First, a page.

From the tasting team

Wine critic changes world

By Campbell Mattinson

3 Jun, 2023

Campbell Mattinson on the (only) drawback of tasting wine for a living.

I arrived at the airport feeling sick, tired and annoyed. I’d just finished a five-day tour of three different wine regions, each day packed with the tasting of hundreds of wines, early morning until late at night. Concentrated in situ tasting like this is always both exhausting and invigorating; the problem on this trip was that I’d fallen sick from the mid-point onwards, but (this being pre-Covid) I’d ploughed on, even though I couldn’t taste properly because of the sickness.

“Tough day,” the security guy said as I heaved my carry-on bag onto the conveyer belt. “What you been doing?”

“Tasting wine,” I moped.

He brightened. “Sounds good!” he said.

“It,” I whined, “is my job.”

The physique of this security worker isn’t important, but he was a burly chap, and so when he straightened and filled his lungs and called out to his colleague on the next carousel, it sounded as though his voice boomed through the entirety of the airport. “Hey bro,” he called out. “Bloke here reckons he drinks wine for a living.”

A flight of white wineA tasting flight at the 2024 Halliday Wine Companion Awards judging.

And with that he and his colleague both burst out laughing, which then caused everyone else in the airport to turn to look at the person with one of the best jobs in the world, only to see a sick, tired and annoyed whinger who looked strung out, hang dog and defeated.

I was a writer before I was a wine person, though arguably the former drove me to the latter, and for a long time I held onto this label as writer first, wine person second because of the romantic notion that writers at their best can change the world, or at least have an impact on it.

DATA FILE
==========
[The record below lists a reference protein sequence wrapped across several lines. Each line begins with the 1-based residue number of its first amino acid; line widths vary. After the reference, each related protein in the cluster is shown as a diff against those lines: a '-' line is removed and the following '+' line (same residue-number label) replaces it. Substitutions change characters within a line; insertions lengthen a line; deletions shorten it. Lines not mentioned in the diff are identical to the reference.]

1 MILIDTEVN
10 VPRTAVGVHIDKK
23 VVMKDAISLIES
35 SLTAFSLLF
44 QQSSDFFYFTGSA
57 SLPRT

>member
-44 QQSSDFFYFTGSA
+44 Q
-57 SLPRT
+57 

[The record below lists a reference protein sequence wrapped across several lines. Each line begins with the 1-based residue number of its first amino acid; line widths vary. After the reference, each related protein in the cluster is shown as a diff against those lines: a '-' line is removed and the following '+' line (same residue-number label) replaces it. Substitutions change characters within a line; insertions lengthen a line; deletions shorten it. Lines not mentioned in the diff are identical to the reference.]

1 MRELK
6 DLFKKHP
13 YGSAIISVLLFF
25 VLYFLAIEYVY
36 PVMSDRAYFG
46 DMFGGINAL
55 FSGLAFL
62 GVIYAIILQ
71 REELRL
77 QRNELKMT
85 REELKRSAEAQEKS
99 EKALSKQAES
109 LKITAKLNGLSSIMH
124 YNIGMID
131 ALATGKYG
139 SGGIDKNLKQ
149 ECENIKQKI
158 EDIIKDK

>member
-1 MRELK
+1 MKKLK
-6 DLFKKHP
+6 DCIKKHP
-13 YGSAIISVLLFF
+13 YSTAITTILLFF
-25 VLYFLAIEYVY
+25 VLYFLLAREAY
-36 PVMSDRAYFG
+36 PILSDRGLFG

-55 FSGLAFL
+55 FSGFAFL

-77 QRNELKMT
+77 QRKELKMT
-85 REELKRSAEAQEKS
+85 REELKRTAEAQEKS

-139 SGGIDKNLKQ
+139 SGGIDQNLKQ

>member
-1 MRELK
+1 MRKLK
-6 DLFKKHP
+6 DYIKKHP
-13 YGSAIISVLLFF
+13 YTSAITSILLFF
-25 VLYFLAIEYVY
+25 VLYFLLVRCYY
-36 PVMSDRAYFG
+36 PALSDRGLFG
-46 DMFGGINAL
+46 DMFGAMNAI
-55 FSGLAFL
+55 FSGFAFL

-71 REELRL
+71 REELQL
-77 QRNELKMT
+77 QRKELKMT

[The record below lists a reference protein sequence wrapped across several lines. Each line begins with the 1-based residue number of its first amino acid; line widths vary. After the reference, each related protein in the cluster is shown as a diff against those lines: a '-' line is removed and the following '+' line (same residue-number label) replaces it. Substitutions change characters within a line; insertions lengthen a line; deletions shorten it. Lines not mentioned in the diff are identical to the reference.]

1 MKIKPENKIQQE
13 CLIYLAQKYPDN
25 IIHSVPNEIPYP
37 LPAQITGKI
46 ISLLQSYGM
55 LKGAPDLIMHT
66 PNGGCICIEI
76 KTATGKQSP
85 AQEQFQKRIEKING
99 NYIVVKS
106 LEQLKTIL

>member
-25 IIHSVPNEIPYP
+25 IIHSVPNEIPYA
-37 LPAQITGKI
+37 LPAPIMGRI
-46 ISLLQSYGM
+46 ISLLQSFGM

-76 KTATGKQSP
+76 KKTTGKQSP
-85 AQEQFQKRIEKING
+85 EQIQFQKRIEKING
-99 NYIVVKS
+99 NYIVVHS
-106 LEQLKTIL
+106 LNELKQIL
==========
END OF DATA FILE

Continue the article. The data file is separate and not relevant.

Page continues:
Over the past few decades, I’ve realised that I, as a writer, am never going to change or effect the world, and so I might as well dive into wine. Little did I know that the time would come when wine would be integral to my own little world-changing moment.

We taste, us Halliday wine panel members, the bulk of the wines for each upcoming edition in an intense period over summer, starting in November and progressing through to March. Over the years I’ve tasted in a few different locations – different houses, different offices, a garage one year, and sometimes in concentrated bursts in the regions themselves. The common thread to every tasting season is the huge pressure it applies to your recycling bin. I had a cardboard skip permanently located at my house for 10 years. When I moved to a house where a permanent skip wasn’t possible, I’d load up my car with both flattened cardboard and empty bottles, and drive to the nearest tip/transfer station to offload it all. I’d make at least 20 trips each summer. 

Campbell Mattinson tasting a glass of white wineCampbell Mattinson.

I’ve long rented extra home recycling bins, which always fill to bursting with wine bottles. I once had my bins rejected by the recycling truck not because their contents were inappropriate, but because the bins themselves were too heavy. Ever since that rejection I have been so paranoid of it happening again that I literally don’t sleep properly the night before each collection, and then sit in the dark of the morning, coffee in hand, and wait for the loud, conclusive crash of each bottle-laden bin being emptied. I count them down. Only then can I relax.

One summer I rented an office in the main street of my suburb, and out the front of this office was a permanent council recycling bin. Needless to say, I took advantage of that bin. Every night I would slip 10 or 20 wine bottles into its slot. It was a wonderful summer. It eased the pressure on my recycling bin system enormously. I slept better. I didn’t whinge to anyone. That recycling bin out front of my office made me a better person.

And then, one day, I rocked up to my office and realised that something was wrong. The street looked different. I couldn’t put my finger on it, but then I saw a patch of fresh concrete, and then I realised that the bin was gone. I looked down the street and there it was, re-located, 50 metres away. They had moved the recycling bin, concreted it back in, and re-concreted the original location, all because of me.

I had changed the world. 

But then, in a way, I’d also done the same at the airport that day, even if only for a moment, by giving everyone a chance to laugh at me. These past couple of years have been rough; small mercies are what it’s all about.

Though, admittedly, I didn’t renew the office lease.